Customers are often confused about what exactly the difference is between different quickdraws. Why get a $50 quickdraw instead of a $30 quickdraw? When a climber might be buying up to 15 quickdraws, that $20 per quickdraw really adds up. In this guide, we hope to give you a few pointers to look for when evaluating the wide range of quickdraw options available.
There are a few considerations to make when choosing carabiner on the ends of your quickdraw. Firstly, whether or not it’s a keylock. A keylock carabiner, like the one on the Black Diamond Livewire, will be slightly more expensive but has the advantage of being significantly less likely to get caught or stuck on anything.
Secondly, the weight. If you have 15 quickdraws hanging off your harness, that's a total of 30 carabiners - so every gram counts. With modern forging techniques, it’s possible to have extremely light carabiners.These light carabiners are typically just as strong as their heavier counterparts, but they do tend to wear down from rope-rub quicker.
Finally, the shape and size of the carabiner is important. A carabiner with a deeper "basket" (the bottom part of the carabiner where the rope sits) will be easier to clip when the pump is setting in. The shape of a carabiner can almost impact how well force is transferred through its spine, which is the strongest part of the carabiner, during a fall.
Both solid? One solid one wire? Both wire?
In Australia, with its long history of carrot bolting, a combo of one solid gate and one wire gate, as found on the Black Diamond Posiwire, is common. This is because wire gates are lighter and easier to clip, making them the preference for many climbers, but they’re too thin to safely use with carrots and bolt hangers. As old routes get rebolted with modern techniques, this is becoming less of an issue.
In other areas of the world, double wire-gated draws are already quite common. The big advantage of wire gates is that they are lighter, reducing the chance they will will vibrate open during a fall (which can temporarily - but dramatically - decrease the strength of the carabiner).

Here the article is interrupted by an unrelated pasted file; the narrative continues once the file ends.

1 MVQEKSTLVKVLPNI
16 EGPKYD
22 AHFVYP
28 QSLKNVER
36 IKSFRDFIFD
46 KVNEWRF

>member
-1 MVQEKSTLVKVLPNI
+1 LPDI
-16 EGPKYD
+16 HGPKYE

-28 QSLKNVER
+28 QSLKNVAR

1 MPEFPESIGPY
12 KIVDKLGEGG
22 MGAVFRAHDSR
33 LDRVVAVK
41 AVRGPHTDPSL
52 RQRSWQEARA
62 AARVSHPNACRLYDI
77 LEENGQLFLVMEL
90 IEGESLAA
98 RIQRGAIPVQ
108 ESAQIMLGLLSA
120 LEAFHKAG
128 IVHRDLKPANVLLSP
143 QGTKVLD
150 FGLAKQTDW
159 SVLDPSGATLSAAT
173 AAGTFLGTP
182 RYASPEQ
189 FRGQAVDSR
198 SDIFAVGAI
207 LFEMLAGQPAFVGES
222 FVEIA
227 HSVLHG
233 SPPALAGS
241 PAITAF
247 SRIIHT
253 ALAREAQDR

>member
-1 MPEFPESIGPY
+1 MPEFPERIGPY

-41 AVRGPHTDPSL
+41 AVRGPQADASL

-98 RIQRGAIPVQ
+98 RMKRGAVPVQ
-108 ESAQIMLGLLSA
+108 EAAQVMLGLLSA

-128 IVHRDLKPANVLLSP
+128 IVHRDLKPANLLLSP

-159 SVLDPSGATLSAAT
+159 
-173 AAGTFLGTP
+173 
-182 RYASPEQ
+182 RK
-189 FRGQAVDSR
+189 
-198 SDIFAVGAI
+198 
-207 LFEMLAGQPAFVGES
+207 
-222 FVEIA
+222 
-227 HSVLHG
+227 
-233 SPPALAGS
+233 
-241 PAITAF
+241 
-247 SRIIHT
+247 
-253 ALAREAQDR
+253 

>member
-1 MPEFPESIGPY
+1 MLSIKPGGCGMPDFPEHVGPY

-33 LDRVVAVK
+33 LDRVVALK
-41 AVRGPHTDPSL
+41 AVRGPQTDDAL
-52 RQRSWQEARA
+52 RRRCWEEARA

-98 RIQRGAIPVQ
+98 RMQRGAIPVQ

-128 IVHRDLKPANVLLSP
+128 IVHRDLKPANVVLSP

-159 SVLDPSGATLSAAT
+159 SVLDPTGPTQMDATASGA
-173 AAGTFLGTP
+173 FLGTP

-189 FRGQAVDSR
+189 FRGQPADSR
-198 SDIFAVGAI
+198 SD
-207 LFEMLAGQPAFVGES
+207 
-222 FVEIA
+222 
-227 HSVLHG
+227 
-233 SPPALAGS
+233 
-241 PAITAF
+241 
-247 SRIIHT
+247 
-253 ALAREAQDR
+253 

The other consideration is how wide the gate actually opens - a wide gate opening allows you to easily clip the rope without risking your finger getting jammed up inside the carabiner.
The dogbone is the name given to the sling that connects the upper and lower carabiners. The primary considerations are length, thickness/stiffness. For length, it’s a good idea to have a collection of various lengths. This way, you'll always be able to choose the correct length draw to avoid unnecessary abrasion and force, as well as minimise rope drag.
The thickness and stiffness of a dogbone affects its handling, with a thicker/stiffer dogbone, like on the Black Diamond Livewire, being easier to handle and clip. However, the flip side of that is less mobility of the draw leads to more rope drag in wandering routes. A thick dogbone is also easier to grab if you’re pumped out and feeling sketchy and absolutely have to clip - even if it does ruin the send attempt.
How many draws you buy depends on the area you’re climbing in. Around South-East Queensland, 10-12 draws will get you up the majority of routes, but if you venture further afield you may run into longer routes. The best thing to do is check with local climbers and guidebooks as to how many draws are recommended for the area you want to climb in.
There you have it! These are the primary factors to consider when buying new quickdraws - hopefully you'll be able to pick the ones that are right for you!